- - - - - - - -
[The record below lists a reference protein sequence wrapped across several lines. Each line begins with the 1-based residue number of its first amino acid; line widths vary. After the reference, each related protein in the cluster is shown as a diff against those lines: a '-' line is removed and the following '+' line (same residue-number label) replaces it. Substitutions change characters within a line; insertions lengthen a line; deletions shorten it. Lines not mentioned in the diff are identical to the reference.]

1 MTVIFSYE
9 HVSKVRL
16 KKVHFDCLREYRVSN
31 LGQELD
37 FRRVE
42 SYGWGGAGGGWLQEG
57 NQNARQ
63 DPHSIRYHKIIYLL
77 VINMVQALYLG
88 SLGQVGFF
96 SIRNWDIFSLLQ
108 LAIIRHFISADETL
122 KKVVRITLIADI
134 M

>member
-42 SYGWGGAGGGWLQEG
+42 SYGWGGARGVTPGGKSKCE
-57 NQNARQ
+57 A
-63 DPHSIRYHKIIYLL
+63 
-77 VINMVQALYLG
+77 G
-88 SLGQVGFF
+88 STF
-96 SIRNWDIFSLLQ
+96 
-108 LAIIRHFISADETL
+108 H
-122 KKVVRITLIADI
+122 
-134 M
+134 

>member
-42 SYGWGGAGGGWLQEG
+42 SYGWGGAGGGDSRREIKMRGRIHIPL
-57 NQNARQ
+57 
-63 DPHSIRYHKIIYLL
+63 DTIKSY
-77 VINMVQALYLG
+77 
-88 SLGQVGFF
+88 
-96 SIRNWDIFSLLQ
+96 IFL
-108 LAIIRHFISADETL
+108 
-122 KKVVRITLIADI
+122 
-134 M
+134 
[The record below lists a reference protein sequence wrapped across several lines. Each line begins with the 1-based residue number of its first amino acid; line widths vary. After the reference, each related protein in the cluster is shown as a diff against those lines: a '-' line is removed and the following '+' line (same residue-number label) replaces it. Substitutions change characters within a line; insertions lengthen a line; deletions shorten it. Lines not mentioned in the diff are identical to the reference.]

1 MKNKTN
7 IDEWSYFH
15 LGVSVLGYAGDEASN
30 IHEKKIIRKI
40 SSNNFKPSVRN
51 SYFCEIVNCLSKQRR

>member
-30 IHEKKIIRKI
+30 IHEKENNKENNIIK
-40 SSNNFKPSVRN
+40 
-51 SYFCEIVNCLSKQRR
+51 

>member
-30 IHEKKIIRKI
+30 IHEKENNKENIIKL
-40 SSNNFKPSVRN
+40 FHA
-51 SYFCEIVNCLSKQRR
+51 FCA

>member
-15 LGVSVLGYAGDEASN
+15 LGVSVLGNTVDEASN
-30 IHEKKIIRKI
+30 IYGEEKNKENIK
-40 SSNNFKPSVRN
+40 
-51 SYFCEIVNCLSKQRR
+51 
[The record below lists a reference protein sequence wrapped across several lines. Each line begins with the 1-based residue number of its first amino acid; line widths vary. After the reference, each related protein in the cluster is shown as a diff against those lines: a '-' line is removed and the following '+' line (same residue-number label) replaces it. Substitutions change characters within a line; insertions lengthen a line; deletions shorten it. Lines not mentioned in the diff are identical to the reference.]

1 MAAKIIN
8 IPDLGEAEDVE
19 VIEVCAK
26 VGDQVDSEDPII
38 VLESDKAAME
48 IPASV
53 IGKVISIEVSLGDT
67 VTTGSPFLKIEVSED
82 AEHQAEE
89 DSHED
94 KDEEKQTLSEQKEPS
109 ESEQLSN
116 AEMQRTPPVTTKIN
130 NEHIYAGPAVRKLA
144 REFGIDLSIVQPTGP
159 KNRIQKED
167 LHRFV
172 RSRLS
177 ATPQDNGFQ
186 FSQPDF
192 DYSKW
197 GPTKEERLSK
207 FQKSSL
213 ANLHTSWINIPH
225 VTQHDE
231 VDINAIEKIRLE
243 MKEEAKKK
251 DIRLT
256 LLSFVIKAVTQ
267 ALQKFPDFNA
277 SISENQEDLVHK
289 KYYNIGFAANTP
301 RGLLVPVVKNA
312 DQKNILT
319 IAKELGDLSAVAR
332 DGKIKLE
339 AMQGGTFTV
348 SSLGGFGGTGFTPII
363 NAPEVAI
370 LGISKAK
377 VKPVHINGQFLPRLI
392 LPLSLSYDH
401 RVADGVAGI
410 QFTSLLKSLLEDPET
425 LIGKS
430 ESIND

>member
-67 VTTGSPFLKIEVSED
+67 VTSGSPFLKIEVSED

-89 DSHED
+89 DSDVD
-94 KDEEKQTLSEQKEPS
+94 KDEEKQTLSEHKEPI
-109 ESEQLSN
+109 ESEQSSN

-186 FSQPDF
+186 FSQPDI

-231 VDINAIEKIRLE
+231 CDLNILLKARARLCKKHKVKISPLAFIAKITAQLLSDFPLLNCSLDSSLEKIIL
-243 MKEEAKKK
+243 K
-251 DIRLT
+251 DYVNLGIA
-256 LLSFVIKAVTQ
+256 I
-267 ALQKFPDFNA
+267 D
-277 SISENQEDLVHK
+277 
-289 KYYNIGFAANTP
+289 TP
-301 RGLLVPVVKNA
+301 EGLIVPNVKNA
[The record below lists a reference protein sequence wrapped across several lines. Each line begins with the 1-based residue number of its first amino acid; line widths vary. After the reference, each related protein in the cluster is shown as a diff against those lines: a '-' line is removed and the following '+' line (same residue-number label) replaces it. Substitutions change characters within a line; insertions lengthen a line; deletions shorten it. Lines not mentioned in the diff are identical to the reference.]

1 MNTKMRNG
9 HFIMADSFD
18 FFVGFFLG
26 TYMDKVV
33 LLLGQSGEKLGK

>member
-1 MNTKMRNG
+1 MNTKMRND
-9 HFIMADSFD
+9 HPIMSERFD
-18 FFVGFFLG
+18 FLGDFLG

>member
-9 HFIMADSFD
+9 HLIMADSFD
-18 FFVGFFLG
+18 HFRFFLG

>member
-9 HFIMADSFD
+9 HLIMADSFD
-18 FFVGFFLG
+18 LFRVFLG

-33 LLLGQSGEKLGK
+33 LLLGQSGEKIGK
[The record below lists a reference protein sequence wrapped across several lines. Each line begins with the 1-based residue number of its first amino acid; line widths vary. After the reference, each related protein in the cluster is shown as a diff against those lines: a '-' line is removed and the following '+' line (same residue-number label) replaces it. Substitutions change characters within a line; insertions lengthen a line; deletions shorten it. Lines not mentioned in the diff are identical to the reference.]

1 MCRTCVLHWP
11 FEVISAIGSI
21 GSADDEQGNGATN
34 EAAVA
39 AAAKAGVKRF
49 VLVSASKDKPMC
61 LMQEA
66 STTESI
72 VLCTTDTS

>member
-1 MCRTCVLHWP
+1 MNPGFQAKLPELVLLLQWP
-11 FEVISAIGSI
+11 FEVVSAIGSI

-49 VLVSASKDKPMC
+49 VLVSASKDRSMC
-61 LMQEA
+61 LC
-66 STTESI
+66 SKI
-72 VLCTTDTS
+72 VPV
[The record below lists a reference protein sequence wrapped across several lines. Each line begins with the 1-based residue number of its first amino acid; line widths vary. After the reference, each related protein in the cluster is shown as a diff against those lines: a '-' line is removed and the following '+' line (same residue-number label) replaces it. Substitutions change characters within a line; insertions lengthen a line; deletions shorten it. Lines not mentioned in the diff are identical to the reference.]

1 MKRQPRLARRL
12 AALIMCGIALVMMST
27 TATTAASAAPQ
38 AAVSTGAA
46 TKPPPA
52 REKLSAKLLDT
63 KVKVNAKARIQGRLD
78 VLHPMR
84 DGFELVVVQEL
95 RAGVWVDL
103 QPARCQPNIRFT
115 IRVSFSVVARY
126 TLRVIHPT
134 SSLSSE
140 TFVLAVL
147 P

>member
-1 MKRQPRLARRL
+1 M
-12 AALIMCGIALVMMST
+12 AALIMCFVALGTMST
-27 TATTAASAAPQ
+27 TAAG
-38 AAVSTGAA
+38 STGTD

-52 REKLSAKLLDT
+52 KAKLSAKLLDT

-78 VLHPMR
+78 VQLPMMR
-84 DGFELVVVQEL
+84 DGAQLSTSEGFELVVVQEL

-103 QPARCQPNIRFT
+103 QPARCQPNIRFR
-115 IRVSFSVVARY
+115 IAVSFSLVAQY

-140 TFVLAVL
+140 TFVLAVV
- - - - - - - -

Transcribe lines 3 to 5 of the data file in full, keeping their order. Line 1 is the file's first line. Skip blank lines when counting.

9 HVSKVRL
16 KKVHFDCLREYRVSN
31 LGQELD